“Talent” is sort of a vexed word for those of us not on a high level. It suggests either/or and that if you don’t have it, don’t even try. Saying someone is more or less a “natural” player allows for the possibility of achievement for all.

As to title of your post, I think the notion of “flow” (thanks for the link in suggested reading) or being “in the zone” comes into play. In a really great performance, my notion is that individual players, the ensemble as a whole, and the performers and the audience all enter into a kind of shared flow state – that all (or most) are to some degree in a state of enhanced awareness where the experience is one that is shared amongst all and the greater the performance, the greater the communion.<<

Thursday, October 8, 2009

Beatle Tracks

This turned up on Dave Barry's blog today. Abbey Road came out during my junior year as an English major at Duke University. Pete Seeger, Ian & Sylvia, Doc Watson, Laura Nyro, Joan Baez, Gordon Lightfoot, and The Grateful Dead were some of the performers I heard on campus during those undergraduate years, but new albums from the Beatles seemed the real punctuation points. Speaking of music and memory, hearing how they came up with that sound of the times brings it all back. All the music that was coming out then wasn't so much a cultural indicator as it was the culture itself. I wonder if there will ever be a time again where a single stream of music is such an integral part of society at large.

Wednesday, October 7, 2009

The Habits of Life

I've read this post by Phil Ford over at Dial M several times now, and still haven't taken it all on board. It's a further exploration of issues in the post I linked to and talked about here

Here's one quote:

>>...if you're not doing something about those little scripts you run in your brain—if you're not intervening at the level of the "operating system" rather than on the level of content—you will almost certainly end up taking a lot more time and energy getting the results you want, the end product won't satisfy you, and you won't be very happy about the experience. <<

I'm not sure it's an either/or duality, but understanding that working to improve your music making should include some "operating system" growth and adjustment will be very helpful. This is all at the core of what music therapy can be about, and there's a great deal of overlap with Buddhist "mind training". Will be returning to the subject, but for now just want to make the link.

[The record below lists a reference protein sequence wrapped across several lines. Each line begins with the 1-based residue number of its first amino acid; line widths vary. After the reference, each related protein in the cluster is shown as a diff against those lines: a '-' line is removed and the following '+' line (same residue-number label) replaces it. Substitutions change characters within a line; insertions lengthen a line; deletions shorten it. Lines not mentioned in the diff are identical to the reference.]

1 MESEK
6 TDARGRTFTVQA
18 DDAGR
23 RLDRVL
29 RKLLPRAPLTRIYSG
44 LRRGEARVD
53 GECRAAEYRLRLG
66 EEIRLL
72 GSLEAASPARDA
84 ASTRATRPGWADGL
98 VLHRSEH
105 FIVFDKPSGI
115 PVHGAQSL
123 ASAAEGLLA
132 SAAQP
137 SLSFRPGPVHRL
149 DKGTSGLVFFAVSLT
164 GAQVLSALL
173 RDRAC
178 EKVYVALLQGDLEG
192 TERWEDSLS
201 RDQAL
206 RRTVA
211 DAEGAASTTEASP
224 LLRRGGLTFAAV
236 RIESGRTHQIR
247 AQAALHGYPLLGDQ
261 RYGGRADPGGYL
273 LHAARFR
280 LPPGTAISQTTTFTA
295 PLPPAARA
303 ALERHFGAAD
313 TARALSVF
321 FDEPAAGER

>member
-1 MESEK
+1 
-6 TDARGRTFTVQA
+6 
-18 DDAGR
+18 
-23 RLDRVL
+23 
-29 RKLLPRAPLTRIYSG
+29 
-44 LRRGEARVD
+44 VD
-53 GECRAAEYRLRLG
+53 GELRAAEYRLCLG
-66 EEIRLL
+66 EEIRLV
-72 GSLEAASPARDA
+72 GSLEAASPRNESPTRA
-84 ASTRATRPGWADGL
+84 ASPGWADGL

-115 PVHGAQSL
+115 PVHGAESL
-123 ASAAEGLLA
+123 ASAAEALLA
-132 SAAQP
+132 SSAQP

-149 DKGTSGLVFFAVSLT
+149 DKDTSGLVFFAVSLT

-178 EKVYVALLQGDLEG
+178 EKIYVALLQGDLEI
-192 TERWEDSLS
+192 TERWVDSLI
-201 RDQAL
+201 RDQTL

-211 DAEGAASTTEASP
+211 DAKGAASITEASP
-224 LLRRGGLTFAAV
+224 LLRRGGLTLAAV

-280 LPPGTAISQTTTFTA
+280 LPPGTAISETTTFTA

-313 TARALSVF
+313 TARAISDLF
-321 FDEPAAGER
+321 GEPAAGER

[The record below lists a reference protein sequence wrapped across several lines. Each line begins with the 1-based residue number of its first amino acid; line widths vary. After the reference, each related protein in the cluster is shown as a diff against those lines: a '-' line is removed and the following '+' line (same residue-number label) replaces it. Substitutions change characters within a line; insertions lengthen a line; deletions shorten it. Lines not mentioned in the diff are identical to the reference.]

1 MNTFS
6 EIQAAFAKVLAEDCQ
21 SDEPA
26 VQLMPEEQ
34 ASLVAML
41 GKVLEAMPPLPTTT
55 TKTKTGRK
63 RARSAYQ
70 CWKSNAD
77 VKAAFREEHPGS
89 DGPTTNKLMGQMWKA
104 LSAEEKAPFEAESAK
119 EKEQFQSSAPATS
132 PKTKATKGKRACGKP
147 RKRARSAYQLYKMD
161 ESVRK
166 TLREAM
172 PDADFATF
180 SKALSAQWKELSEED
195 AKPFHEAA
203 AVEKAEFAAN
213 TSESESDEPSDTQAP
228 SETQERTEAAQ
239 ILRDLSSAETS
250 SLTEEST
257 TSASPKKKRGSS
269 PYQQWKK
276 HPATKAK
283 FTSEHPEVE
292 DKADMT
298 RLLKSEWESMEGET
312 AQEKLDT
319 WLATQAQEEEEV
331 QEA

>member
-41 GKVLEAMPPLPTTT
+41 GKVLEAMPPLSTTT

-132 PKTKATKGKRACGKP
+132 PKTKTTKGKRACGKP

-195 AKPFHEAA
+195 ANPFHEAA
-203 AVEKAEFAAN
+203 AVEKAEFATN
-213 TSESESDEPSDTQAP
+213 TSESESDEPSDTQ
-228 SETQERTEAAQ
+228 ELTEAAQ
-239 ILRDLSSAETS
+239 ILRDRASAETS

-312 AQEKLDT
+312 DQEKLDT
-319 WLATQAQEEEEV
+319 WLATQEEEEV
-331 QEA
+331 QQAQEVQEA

Music and Memory

Here's a brief story on music being used to help patients with physical traumas of various types regain memories. The key is that music related memories are stored in more than one place in the brain. It's the same principle that allows people with dementia connect with music when they can connect with little else. Here's the concluding paragraph of the article:

>>Experts say that with modern brain imaging, they can actually see that music memories are stored all over the brain, not in just one area. There are studies showing that memories brought back with music can slow the progression, and even improve some types of memory loss.<<

Tuesday, October 6, 2009

Embodied Persuasion

This article talks about how what we're doing with our bodies can affect what going on in our minds. A simple example is that if you're asked to nod your head up and down, you're more likely to agree with information presented to you while doing so. One bit that really caught my attention was this:

>>when induced to slump in their chairs, people feel diminished pride in their task performance<<

Good playing position not only makes the mechanics of playing an instrument easier, it can affect how well you think you can play.

photo - blue bell(?)

Saturday, October 3, 2009

What's the practice about?

Phil Ford's post that's linked in the post below is full of stuff to think about, but what really jumped out at me was the following:

>>At a certain point when I was getting really serious about piano playing I realized that I was getting stuck, not because I couldn't physically move my fingers in certain ways, but because I didn't know how to focus my mind the right way to train my hands to make those movements. I learned one of my great enduring truths of piano playing: learning to play means learning to practice. You have to figure out what you're paying attention to, how you pay attention to it, how your consciousness is organized when you're concentrating (are you self-conscious? what does that feel like? what does it feel like to let go of self-consciousness?), how long you can concentrate, what it feels like to lose focus, and so on. And this is something that is actually very good for one's general happiness and health. When you get good at this meta kind of self-monitoring in your chosen practice, you get better at it all around. You notice things. The world becomes a more beautiful and mysterious place. <<